-bill kenny

Sunday, October 19, 2014

An Oasis without a Desert

Had an opportunity to help some across town neighbors at their semi-annual Lowthorpe Meadows clean-up. Even better, for me, was that since the folks who tend to wander in this 18 acres of open space in the Norwichtown district of Norwich pick up and clean up on a regular basis, there's not a lot the Christmas help like me have to worry about.

I've meandered the property on more than a few occasions, encountering a doe and her fawn (unless I witnessed a kidnapping and didn't realize it) but today it was fun to just enjoy the expanses of rushes, wild roses and other flora and fauna while sharing the company and conversation of Angus, Barb and Tim.

Actually not so much of the latter from Angus not because he's not sociable (he most certainly is) but because he's a dog. He's quite amiable and likes being scratched on the top of his head and under his chin (assuming that's what it's called on a dog). I didn't need my leberwurst aftershave to get along with him so it worked out well for me as well.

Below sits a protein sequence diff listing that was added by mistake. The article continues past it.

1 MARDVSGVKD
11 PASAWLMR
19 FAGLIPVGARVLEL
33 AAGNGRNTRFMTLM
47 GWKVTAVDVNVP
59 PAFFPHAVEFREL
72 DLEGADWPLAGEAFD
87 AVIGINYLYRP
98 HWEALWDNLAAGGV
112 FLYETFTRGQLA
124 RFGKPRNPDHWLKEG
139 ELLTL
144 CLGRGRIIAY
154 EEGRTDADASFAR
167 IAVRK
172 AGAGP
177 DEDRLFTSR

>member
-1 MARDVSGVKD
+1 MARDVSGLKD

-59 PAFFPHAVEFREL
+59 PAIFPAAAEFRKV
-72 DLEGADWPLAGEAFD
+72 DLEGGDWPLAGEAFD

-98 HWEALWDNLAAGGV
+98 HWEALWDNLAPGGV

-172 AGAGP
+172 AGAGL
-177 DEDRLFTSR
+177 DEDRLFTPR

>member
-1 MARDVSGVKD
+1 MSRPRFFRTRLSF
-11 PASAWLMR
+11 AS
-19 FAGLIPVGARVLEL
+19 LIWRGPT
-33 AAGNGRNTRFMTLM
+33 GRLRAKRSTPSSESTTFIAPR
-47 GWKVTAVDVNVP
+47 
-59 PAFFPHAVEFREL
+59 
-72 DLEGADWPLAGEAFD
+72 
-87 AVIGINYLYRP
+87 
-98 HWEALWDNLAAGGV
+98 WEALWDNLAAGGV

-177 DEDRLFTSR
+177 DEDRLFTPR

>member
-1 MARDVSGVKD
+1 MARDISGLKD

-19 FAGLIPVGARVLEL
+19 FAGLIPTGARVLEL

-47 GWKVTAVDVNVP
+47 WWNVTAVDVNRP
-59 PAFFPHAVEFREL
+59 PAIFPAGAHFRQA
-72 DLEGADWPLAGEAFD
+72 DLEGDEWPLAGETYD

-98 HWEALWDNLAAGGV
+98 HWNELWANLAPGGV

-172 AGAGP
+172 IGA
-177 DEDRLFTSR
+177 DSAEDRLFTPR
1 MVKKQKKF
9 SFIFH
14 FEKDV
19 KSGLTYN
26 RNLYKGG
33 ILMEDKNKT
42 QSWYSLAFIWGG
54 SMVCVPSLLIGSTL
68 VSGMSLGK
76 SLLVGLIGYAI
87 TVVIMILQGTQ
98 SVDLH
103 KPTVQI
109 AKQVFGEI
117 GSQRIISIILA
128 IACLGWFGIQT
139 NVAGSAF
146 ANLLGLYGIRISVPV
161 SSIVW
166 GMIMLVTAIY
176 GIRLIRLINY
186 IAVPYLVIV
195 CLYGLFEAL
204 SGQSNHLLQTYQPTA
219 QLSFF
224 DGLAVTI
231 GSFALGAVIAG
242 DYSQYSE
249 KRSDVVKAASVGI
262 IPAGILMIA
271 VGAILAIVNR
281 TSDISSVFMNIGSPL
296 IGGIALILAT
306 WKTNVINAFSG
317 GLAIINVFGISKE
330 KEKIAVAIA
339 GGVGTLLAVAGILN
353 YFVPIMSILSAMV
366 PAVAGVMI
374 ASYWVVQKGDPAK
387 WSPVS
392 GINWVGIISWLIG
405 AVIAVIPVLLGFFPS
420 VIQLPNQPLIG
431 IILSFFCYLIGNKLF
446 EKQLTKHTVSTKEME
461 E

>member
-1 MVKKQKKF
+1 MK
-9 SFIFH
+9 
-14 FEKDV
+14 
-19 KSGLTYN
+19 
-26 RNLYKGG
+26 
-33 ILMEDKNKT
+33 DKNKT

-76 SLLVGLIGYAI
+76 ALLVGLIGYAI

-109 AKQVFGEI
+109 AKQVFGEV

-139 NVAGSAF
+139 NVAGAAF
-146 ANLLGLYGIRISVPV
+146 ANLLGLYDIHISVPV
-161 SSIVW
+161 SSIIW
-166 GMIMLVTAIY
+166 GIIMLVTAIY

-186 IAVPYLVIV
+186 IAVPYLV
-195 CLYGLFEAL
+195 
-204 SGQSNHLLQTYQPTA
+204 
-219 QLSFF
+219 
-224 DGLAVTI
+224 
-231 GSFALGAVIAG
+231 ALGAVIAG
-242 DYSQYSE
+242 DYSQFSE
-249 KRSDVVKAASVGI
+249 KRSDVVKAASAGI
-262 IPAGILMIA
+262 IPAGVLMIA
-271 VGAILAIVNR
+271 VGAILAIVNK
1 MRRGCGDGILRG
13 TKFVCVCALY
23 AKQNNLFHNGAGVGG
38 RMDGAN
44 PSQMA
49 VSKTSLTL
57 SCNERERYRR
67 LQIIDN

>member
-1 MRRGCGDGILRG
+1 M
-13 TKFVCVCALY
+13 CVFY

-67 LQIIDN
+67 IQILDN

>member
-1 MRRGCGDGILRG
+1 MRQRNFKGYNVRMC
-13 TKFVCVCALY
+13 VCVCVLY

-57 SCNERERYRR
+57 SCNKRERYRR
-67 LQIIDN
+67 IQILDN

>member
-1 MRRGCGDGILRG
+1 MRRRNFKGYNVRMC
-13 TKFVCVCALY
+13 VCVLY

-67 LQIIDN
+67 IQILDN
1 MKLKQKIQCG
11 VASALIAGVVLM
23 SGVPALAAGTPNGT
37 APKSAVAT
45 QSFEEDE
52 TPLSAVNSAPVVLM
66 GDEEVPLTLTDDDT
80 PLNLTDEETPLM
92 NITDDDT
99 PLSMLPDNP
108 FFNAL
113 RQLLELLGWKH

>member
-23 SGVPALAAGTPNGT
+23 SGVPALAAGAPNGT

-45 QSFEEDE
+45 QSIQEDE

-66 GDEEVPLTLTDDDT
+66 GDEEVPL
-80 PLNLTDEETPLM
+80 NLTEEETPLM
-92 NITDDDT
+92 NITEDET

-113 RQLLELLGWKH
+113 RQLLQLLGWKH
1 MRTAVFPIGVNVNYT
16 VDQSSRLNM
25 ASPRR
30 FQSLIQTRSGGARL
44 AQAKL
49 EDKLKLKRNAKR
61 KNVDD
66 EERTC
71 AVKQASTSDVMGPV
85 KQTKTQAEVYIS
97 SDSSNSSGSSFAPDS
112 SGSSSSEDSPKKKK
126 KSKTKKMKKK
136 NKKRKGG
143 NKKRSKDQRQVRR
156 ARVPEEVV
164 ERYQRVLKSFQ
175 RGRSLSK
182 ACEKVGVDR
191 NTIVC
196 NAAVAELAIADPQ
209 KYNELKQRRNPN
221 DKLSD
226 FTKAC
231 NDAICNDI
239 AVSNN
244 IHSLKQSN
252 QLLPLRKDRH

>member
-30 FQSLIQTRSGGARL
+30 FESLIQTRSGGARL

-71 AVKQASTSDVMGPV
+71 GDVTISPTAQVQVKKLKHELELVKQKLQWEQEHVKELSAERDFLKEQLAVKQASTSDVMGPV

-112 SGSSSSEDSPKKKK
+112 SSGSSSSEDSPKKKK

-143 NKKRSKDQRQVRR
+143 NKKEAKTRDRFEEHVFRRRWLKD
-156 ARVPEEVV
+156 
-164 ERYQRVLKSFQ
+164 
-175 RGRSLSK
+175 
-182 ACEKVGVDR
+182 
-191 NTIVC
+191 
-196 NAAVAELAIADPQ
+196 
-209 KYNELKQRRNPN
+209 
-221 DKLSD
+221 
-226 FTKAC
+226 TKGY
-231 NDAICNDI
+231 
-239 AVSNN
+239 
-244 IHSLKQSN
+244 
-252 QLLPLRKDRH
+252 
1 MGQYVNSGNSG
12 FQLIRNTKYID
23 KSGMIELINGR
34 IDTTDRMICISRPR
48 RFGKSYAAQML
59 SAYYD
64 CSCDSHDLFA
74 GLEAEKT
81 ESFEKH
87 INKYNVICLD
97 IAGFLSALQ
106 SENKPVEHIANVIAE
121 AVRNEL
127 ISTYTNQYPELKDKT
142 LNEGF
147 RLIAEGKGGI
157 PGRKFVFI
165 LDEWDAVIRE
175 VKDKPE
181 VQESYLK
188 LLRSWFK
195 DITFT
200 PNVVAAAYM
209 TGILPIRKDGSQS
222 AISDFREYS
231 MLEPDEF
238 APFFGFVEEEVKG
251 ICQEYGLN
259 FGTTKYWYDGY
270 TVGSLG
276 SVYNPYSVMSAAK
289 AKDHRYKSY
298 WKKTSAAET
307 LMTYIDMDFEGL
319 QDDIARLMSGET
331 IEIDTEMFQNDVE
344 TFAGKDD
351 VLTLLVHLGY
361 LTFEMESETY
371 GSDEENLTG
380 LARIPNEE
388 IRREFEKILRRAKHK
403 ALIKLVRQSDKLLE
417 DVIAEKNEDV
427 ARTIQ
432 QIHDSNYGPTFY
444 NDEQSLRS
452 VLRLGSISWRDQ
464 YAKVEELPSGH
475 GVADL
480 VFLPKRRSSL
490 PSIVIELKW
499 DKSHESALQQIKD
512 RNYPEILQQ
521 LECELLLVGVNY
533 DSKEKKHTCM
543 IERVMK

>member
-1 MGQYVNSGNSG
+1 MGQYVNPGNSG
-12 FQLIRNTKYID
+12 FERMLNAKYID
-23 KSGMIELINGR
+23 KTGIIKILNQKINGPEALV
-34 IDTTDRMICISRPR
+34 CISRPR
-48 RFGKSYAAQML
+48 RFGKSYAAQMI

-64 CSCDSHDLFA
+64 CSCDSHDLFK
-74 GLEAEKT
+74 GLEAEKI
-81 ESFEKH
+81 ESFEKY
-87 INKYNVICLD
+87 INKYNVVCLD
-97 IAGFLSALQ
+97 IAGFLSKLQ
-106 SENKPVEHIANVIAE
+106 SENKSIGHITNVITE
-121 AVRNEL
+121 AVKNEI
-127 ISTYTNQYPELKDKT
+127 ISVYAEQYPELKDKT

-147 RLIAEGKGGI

It was in all a nice way to spend a Saturday morning and still be home in time for noontime and the remainder of the weekend and another reminder to myself that every time I think I've built a big enough box to fit Norwich into, another aspect and angle, a different light and texture offers itself for inspection and enjoyment and I have to head back to that definition I'm building of where I live and start all over again. With pleasure and delight.

-bill kenny

Saturday, October 18, 2014

Extreme Unction at Dysfunction Junction

Couldn’t resist borrowing a pre-Vatican Council II name for a sacrament just because I liked the way it all rolled off my tongue (yeah, I know ‘this is typed’ but I read it out loud, sometimes swishing the words around in my mouth as if I were at a wine-tasting). Erratically elegant in an inarticulate speech of the heart way.